Fuel for Your Body
Whether you’re preparing for a quick jog or a lengthy weight-lifting session, the food you eat prior to exercise can make a big difference on overall performance. Having an adequate meal can help maintain elevated energy levels during the physical activity, and making the right meal choice will optimize your effort and results.
Simple vs. Complex Carbs
Many experts reference “carb loading” prior to a big race or an extended workout, but it’s important to understand the differences between types of carbohydrates, which are the body’s primary source of energy. Once digested, carbs are converted into glucose (blood sugar), which the body uses as fuel.
“Simple carbs” are so called because they contain only one or two types of sugar that are easily digested, but contain less nutrients. “Complex carbs” are made of multiple sugars strung together in long chains that are more difficult to digest. And because they take longer to digest, complex carbs are better for sustained blood sugar levels and necessary for energy and endurance.
Complex carbs found in beans, vegetables and whole grains are preferred over processed carbs such as white rice, white flour and most dried white pastas. Many of their beneficial vitamins, mineral and fiber are stripped away during processing.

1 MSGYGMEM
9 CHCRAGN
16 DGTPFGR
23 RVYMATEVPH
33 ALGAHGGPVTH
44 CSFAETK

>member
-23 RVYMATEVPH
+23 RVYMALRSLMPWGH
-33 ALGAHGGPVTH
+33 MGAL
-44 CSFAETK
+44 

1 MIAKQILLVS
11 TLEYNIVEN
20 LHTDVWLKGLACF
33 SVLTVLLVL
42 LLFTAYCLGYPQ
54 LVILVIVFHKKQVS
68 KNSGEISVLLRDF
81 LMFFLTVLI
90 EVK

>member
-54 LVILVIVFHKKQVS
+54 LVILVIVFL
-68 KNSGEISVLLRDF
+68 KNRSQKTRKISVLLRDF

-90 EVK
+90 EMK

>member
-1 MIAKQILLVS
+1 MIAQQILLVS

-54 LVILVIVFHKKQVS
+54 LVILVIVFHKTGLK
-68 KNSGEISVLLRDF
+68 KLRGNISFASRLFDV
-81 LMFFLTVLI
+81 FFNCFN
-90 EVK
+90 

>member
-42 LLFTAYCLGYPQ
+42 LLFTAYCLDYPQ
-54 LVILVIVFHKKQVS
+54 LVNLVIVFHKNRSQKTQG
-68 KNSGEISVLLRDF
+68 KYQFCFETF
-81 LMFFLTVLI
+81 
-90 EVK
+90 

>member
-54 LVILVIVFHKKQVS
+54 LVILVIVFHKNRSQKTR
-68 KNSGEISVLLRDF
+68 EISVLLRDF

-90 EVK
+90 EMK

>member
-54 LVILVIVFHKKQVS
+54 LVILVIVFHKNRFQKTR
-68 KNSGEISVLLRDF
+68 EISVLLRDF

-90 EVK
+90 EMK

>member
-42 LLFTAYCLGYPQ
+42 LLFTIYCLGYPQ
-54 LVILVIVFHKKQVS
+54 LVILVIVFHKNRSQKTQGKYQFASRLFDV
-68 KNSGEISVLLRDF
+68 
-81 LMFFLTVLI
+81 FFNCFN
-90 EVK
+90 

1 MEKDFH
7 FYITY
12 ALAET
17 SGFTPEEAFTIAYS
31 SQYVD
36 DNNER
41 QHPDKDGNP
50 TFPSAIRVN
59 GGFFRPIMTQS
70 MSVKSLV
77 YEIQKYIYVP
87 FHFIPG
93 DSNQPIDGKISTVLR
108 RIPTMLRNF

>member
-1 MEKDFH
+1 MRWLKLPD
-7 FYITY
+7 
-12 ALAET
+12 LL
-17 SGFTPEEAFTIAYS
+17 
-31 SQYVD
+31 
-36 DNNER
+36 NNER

Timing is also important when it comes to pre-exercise meals. It’s important to give yourself enough time to properly digest a meal prior to working out to avoid feeling sluggish and slow. If you have four hours before working out, eat a meal with a combination of complex carbs, monounsaturated fats and protein. Two to three hours prior, try a small meal that is lighter on protein and fat. If you’re snacking 30 to 60 minutes before exercising, stick to simple carbs that can give you a quick boost of energy.
(30 to 60 minutes prior)
- Whole-grain crackers
- Half of a bagel
- Fresh fruit, including a banana, apple or grapes
- A tablespoon or two of natural peanut butter
Meal Ideas for Longer Workouts
(3 to 4 hours prior)
- 1 cup of prepared lentils with grilled chicken breast
- 8 ounces of low-fat yogurt with a drizzle of honey and fresh fruit
- 1 cup of oatmeal with fresh fruit and a handful of nuts
- A roasted turkey breast sandwich on whole grain bread with alfalfa sprouts
Always consult a physician to ensure you’re meeting your own health and dietary needs.